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J Dairy Sci. 2012 Mar;95(3):1323-36. doi: 10.3168/jds.2011-4744.

Effects of monensin on metabolic parameters, feeding behavior, and productivity of transition dairy cows.

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  • 1Department of Animal Sciences and Industry, Kansas State University, Manhattan 66506, USA.


The effects of monensin on transition cow metabolism may be dependent on modulation of feeding behavior, rumen pH, and expression of key metabolic genes. Multiparous Holstein cows were used to determine the effects of monensin (400mg/cow daily) on these variables. Cows were randomly assigned, based on calving date, to control or monensin treatments (n = 16 per treatment) 21 d before their expected calving date, and cows remained on treatments through 21 d postpartum. Feeding behavior and water intake data were collected daily. Liver biopsies were conducted after assessing BCS and BW on d -21, -7, 1, 7, and 21 relative to calving for analysis of triglyceride (TG) content as well as mRNA abundance of cytosolic phosphoenolpyruvate carboxykinase, carnitine palmitoyltransferase 1a, and apolipoprotein B. Blood samples were collected 21, 7, and 4 d before expected calving and 1 (day of calving), 4, 7, 14, and 21 d postpartum for nonesterified fatty acid, β-hydroxybutyrate, glucose, insulin, and haptoglobin analyses. Ruminal pH was collected every 5 min on d 1 through 6 postpartum via a wireless indwelling probe. On d 7 postpartum, a caffeine clearance test was performed to assess liver function. Data were analyzed using mixed models with repeated measures over time. Monensin decreased mean plasma β-hydroxybutyrate (734 vs. 616 ± 41 μM) and peak concentrations (1,076 vs. 777 ± 70 μM on d 4 postpartum). Monensin also decreased time between meals prepartum (143 vs. 126 ± 5.0 min) and postpartum (88.8 vs. 81.4 ± 2.9 min), which was likely related to a smaller ruminal pH standard deviation in the first day after cows changed to a lactation ration (0.31 vs. 0.26 ± 0.015). Monensin also increased liver mRNA abundance of carnitine palmitoyltransferase 1a (0.10 vs. 0.15 ± 0.002 arbitrary units), which corresponded to a slower rate of liver TG accumulation from d -7 to +7 (412 vs. 128 ± 83 mg of TG/g of protein over this time period). No significant effects of monensin supplementation were observed on milk production, liver cytosolic phosphoenolpyruvate carboxykinase, apolipoprotein B, plasma nonesterified fatty acid, glucose, insulin, or haptoglobin. No effects on disease incidence were detected, but sample size was small for detecting such effects. Overall, results confirm that the effects of monensin on transition cows extend beyond altered propionate flux.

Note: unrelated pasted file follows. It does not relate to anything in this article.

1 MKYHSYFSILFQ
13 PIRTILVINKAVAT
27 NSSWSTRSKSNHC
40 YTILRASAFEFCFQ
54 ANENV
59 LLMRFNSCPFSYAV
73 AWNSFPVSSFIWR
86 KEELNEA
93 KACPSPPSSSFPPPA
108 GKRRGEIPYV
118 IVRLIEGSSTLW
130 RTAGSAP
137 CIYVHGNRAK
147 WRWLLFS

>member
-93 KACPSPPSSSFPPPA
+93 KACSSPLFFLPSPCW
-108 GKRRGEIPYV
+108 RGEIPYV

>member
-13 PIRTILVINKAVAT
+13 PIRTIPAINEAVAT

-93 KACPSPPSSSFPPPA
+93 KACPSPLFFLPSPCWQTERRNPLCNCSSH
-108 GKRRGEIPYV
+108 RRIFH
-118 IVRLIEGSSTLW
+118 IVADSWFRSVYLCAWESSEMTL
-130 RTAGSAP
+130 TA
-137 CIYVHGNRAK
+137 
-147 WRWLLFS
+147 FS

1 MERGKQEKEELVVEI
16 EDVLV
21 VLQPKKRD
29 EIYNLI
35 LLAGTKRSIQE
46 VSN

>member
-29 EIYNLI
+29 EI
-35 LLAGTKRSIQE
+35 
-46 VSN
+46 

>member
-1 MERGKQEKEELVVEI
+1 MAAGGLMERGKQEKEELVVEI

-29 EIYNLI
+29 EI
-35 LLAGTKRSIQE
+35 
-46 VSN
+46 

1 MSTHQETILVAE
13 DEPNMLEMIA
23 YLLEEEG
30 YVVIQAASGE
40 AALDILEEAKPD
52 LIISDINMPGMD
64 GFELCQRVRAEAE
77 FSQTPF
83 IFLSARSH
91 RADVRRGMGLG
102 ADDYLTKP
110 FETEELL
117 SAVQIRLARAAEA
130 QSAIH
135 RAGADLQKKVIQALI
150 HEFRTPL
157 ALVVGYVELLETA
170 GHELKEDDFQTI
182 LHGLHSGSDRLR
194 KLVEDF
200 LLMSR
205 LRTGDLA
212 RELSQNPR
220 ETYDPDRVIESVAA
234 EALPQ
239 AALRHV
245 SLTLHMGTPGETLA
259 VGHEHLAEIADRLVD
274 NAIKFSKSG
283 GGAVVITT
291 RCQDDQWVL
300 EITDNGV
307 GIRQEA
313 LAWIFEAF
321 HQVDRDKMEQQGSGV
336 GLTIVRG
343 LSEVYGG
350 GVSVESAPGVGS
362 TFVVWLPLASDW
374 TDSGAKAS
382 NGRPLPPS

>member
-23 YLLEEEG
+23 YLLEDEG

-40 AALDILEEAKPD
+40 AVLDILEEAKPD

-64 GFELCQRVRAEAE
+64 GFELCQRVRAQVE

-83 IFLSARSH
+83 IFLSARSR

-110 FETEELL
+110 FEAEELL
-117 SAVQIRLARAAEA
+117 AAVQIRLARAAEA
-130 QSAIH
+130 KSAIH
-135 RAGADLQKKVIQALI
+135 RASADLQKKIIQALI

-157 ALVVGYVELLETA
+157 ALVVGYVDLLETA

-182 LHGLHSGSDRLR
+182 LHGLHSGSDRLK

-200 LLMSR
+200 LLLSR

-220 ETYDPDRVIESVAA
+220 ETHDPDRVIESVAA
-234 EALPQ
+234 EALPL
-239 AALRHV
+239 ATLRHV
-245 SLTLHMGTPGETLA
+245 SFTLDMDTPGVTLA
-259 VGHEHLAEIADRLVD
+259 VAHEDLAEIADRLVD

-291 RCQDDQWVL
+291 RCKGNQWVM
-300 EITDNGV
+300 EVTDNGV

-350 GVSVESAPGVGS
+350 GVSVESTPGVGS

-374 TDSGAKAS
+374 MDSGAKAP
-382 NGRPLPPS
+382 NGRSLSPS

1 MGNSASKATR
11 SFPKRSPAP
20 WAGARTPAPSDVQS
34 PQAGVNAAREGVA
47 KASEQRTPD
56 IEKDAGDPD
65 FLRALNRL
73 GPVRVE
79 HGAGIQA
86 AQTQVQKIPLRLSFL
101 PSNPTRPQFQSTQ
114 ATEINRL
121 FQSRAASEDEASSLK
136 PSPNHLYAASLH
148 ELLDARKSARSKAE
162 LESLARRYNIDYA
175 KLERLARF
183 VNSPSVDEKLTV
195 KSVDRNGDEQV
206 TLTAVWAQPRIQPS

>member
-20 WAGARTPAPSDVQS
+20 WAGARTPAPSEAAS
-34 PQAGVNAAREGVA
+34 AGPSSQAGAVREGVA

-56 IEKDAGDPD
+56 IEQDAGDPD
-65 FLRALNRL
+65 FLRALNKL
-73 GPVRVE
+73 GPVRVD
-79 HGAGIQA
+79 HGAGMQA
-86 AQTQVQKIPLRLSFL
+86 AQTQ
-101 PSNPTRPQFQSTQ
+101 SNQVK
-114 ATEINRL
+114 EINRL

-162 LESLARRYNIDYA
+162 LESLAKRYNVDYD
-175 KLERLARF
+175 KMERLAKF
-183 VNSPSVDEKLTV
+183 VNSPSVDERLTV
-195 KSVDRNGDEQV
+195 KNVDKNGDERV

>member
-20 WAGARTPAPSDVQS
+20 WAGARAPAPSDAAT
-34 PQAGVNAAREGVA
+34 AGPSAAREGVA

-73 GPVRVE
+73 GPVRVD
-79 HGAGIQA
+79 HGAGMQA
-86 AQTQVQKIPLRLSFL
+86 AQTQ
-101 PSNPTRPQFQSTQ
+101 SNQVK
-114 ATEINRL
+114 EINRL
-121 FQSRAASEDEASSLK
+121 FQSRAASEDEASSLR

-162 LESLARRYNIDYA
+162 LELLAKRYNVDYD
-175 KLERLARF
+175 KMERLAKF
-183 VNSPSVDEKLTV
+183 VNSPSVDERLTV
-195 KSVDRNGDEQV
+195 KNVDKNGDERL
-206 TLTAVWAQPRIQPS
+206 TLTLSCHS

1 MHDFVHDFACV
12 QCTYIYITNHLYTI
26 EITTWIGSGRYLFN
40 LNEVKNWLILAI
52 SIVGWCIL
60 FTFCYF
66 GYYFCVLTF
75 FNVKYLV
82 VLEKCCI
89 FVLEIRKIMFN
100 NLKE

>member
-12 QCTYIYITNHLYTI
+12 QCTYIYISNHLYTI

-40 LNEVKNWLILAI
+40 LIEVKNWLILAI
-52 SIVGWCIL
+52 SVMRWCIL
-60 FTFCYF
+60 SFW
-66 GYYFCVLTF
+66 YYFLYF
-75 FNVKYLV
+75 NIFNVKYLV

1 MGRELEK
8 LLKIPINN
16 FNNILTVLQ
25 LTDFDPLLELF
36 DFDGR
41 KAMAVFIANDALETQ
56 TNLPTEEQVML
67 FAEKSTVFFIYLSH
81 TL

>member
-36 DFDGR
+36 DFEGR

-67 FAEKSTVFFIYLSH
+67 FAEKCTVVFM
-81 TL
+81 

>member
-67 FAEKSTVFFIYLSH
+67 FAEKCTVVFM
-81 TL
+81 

Copyright © 2012 American Dairy Science Association. Published by Elsevier Inc. All rights reserved.

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